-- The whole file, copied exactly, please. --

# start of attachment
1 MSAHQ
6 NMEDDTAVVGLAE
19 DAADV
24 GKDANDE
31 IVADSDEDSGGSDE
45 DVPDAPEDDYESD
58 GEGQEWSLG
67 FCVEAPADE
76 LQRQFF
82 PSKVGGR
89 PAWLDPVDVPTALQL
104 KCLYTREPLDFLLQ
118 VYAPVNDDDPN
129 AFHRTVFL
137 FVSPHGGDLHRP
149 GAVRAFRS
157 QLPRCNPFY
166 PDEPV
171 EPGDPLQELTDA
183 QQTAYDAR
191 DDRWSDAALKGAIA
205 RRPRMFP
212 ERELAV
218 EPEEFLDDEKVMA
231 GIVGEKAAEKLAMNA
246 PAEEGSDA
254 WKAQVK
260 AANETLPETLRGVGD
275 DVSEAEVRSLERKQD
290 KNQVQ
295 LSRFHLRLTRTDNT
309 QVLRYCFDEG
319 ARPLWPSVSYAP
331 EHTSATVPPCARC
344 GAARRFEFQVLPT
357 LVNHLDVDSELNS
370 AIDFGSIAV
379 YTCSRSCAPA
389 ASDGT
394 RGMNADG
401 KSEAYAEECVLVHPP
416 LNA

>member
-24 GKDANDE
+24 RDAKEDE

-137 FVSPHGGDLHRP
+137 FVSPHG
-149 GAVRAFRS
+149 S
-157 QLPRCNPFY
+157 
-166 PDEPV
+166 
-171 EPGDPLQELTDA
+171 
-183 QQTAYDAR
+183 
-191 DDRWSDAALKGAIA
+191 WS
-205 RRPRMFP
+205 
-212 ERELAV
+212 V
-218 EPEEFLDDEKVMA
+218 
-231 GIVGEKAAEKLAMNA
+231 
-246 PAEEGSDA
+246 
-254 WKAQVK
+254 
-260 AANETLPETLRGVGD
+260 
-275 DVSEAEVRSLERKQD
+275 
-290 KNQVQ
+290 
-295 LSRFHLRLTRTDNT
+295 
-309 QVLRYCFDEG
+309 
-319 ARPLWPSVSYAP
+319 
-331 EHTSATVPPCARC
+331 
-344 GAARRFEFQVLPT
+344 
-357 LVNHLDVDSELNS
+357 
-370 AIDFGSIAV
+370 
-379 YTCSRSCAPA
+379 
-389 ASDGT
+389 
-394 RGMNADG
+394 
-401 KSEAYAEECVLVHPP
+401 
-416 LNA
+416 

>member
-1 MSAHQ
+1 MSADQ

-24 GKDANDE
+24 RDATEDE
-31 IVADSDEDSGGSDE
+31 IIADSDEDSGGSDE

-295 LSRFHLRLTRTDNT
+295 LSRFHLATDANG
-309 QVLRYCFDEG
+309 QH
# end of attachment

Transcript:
1 MSAHQ
6 NMEDDTAVVGLAE
19 DAADV
24 GKDANDE
31 IVADSDEDSGGSDE
45 DVPDAPEDDYESD
58 GEGQEWSLG
67 FCVEAPADE
76 LQRQFF
82 PSKVGGR
89 PAWLDPVDVPTALQL
104 KCLYTREPLDFLLQ
118 VYAPVNDDDPN
129 AFHRTVFL
137 FVSPHGGDLHRP
149 GAVRAFRS
157 QLPRCNPFY
166 PDEPV
171 EPGDPLQELTDA
183 QQTAYDAR
191 DDRWSDAALKGAIA
205 RRPRMFP
212 ERELAV
218 EPEEFLDDEKVMA
231 GIVGEKAAEKLAMNA
246 PAEEGSDA
254 WKAQVK
260 AANETLPETLRGVGD
275 DVSEAEVRSLERKQD
290 KNQVQ
295 LSRFHLRLTRTDNT
309 QVLRYCFDEG
319 ARPLWPSVSYAP
331 EHTSATVPPCARC
344 GAARRFEFQVLPT
357 LVNHLDVDSELNS
370 AIDFGSIAV
379 YTCSRSCAPA
389 ASDGT
394 RGMNADG
401 KSEAYAEECVLVHPP
416 LNA

>member
-24 GKDANDE
+24 RDAKEDE

-137 FVSPHGGDLHRP
+137 FVSPHG
-149 GAVRAFRS
+149 S
-157 QLPRCNPFY
+157 
-166 PDEPV
+166 
-171 EPGDPLQELTDA
+171 
-183 QQTAYDAR
+183 
-191 DDRWSDAALKGAIA
+191 WS
-205 RRPRMFP
+205 
-212 ERELAV
+212 V
-218 EPEEFLDDEKVMA
+218 
-231 GIVGEKAAEKLAMNA
+231 
-246 PAEEGSDA
+246 
-254 WKAQVK
+254 
-260 AANETLPETLRGVGD
+260 
-275 DVSEAEVRSLERKQD
+275 
-290 KNQVQ
+290 
-295 LSRFHLRLTRTDNT
+295 
-309 QVLRYCFDEG
+309 
-319 ARPLWPSVSYAP
+319 
-331 EHTSATVPPCARC
+331 
-344 GAARRFEFQVLPT
+344 
-357 LVNHLDVDSELNS
+357 
-370 AIDFGSIAV
+370 
-379 YTCSRSCAPA
+379 
-389 ASDGT
+389 
-394 RGMNADG
+394 
-401 KSEAYAEECVLVHPP
+401 
-416 LNA
+416 

>member
-1 MSAHQ
+1 MSADQ

-24 GKDANDE
+24 RDATEDE
-31 IVADSDEDSGGSDE
+31 IIADSDEDSGGSDE

-295 LSRFHLRLTRTDNT
+295 LSRFHLATDANG
-309 QVLRYCFDEG
+309 QH